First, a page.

What Is Motivational Interviewing?

What Is Motivational Interviewing?The addictive cycle may seem impossible to stop, but it is not. Popular belief that people need to hit bottom before they get sober is false. The truth is that individuals with less emotional stress and fewer problems sometimes feel more driven to get sober according to Psychology Today. That means that people who take action and seek treatment early before an addiction sinks deep physical and psychological roots are more likely to achieve lasting sobriety.

Psychologists wrestled with the question of how to motivate addicts to change their behavior for years with mixed results. In the early 1990s an approach that was developed several decades earlier began gaining support from recovery experts. Motivational Interviewing proved to be an effective way to help people overcome ambivalence toward change. Today the approach is widely used in recovery centers.

Motivational Interviewing 101

Without clear personal reasons for getting sober, it is almost impossible to stop using permanently. The goal of Motivational Interviewing (MI) is to help addicted individuals see the negative effects of substance abuse and then empower them to become motivated to change.

Recovery experts who use MI accept a person’s level of motivation as a good starting point for change say experts at the Substance Abuse and Mental Health Services Administration. This creates a climate of negotiation not conflict. With that foundation of trust laid, therapists can then use a variety of techniques to help individuals recognize discrepancies between their behavior and personal goals. The MI method is designed to show a person who struggles with substance abuse differences between where they are and where they hope to be.

Several characteristics of Motivational Interviewing include the following:

  • Directive
  • Patient-centered
  • Expresses empathy through reflective listening
  • Avoids arguments and rolls with resistance
  • Encourages individuals to believe that they have the ability to change
  • Communicates respect for and acceptance of people and their feelings
  • Establishes a nonjudgmental, collaborative relationship
  • Casts the therapist in the role of a supportive and knowledgeable consultant
  • Employs complimenting rather than denigrating
  • Employs listening rather than telling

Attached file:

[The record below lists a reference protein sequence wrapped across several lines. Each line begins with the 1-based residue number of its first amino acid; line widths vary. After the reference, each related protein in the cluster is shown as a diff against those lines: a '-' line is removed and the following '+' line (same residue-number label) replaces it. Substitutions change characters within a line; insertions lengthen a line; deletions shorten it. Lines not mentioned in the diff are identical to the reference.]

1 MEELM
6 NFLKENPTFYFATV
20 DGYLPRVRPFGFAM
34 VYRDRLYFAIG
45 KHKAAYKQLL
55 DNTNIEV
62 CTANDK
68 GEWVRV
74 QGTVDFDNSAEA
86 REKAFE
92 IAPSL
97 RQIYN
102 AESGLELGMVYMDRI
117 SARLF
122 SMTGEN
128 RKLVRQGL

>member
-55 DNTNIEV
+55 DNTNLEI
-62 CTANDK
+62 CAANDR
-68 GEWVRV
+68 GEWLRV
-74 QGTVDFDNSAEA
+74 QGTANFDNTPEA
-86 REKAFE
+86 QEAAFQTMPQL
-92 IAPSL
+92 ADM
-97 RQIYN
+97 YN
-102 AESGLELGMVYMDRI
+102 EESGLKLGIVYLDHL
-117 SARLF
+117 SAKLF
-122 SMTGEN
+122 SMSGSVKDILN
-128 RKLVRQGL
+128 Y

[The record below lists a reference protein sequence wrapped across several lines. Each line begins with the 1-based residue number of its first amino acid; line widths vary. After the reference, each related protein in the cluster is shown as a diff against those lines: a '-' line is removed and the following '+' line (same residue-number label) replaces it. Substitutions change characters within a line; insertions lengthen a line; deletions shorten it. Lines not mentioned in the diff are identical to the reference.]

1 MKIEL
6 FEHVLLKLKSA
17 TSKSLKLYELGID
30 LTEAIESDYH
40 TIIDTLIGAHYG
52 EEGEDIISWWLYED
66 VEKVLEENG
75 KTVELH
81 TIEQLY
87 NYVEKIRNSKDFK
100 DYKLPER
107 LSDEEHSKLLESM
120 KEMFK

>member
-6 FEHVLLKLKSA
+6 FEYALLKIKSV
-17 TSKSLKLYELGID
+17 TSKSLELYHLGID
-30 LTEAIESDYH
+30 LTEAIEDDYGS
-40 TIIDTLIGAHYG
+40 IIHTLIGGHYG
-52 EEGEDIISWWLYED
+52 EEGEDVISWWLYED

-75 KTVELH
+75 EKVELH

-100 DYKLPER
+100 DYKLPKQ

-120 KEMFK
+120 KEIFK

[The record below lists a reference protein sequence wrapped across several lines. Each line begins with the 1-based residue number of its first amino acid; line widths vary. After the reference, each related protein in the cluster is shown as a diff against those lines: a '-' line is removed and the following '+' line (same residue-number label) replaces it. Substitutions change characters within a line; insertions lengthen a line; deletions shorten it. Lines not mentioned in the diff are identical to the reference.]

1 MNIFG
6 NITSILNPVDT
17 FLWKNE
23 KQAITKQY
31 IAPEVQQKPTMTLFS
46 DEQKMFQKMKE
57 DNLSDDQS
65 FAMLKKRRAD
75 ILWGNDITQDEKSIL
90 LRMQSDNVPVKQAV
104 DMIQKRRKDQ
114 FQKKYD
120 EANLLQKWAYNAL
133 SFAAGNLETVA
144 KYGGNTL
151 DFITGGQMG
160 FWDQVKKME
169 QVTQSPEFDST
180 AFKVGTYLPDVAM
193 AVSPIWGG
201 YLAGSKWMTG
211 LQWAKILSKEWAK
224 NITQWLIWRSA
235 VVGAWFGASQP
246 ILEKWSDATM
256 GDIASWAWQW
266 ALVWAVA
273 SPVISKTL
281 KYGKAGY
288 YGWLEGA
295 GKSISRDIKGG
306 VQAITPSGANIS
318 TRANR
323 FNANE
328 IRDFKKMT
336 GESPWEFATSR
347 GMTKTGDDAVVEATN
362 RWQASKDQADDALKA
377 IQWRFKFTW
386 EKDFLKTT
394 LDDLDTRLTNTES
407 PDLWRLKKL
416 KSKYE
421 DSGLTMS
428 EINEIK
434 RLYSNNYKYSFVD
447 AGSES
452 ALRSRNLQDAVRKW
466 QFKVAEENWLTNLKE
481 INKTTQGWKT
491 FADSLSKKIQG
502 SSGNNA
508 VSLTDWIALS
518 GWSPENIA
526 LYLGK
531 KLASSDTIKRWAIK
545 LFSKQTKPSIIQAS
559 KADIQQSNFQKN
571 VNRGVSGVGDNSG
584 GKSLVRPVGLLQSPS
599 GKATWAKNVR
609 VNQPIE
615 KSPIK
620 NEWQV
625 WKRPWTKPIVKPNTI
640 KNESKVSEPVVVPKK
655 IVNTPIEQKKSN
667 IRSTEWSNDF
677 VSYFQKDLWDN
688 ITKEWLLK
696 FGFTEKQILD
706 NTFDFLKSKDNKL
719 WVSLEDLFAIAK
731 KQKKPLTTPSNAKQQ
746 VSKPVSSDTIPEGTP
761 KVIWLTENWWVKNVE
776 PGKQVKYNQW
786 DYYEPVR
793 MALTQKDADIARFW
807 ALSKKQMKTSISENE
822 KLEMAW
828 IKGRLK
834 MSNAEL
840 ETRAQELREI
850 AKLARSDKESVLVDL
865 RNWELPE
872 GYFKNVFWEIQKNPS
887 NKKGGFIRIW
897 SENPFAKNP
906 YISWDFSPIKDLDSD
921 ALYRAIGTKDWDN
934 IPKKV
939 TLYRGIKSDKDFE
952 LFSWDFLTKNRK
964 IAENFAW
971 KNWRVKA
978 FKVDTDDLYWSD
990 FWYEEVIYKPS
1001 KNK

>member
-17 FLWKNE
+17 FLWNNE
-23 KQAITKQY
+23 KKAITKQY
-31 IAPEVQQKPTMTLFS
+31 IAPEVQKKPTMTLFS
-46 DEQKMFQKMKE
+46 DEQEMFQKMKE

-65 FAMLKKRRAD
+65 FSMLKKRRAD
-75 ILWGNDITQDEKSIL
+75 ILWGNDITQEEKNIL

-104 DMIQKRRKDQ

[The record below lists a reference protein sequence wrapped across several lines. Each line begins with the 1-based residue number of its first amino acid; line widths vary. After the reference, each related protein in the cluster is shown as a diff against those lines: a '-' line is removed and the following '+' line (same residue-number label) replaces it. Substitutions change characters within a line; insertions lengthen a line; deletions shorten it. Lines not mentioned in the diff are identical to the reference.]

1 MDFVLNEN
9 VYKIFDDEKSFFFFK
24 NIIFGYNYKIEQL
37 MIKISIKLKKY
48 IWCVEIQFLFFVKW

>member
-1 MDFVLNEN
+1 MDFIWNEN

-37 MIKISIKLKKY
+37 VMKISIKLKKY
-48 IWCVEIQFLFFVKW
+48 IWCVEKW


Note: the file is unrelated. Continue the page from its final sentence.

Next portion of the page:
• Gently persuades with an understanding that change is up to the person
  • Provides support throughout the recovery process

Key techniques include the following:

  • Asking open-ended questions
  • Using affirmations
  • Forming reflective statements
  • Providing summaries

Positive “change talk” is another major goal of MI. Self-advocacy and a belief that people are more likely to change when they themselves discuss it than when someone else (such as a spouse or therapist) talks about it is the core of the concept. When addicted individuals mention or discuss their desires, abilities, reasons, or needs to change behavior and commitment to changing, therapists know that they are beginning to catch a vision for a better future.

Stages of Change

Most psychologists agree that people pass through a series of cognitive and behavioral stages when they change behavior. During the early stages they tend to focus on thinking about whether or not change is something they should consider. In later stages individuals take action to change or maintain changes. To be effective a therapist must identify which stage of the cycle a person is in and then tailor therapeutic interventions appropriately.

People move sequentially through the five stages. Each one is preparation for the next, so hurrying through or skipping stages is likely to result in setbacks warn specialists writing for the Harvard Health Publications newsletter. The five main stages include the following:

  • Pre-contemplation – Avoiding a problem either by not seeing it or refusing to consider change
  • Contemplation – Acknowledging that a problem exists but struggling with ambivalence about the pros and cons of changing
  • Preparation/Determination – Taking steps and getting ready to change
  • Action/Willpower – Making the change and living the new behaviors
  • Maintenance – Integrating and maintaining behaviors into everyday life

Avoiding relapse is another benefit of understanding the stages of change model. As noted in Addiction Today Journal, most people follow problematic paths for years and make multiple attempts to change before achieving success. Gaining insight into that cycle can help individuals monitor their progress and stay alert for signs of relapse.

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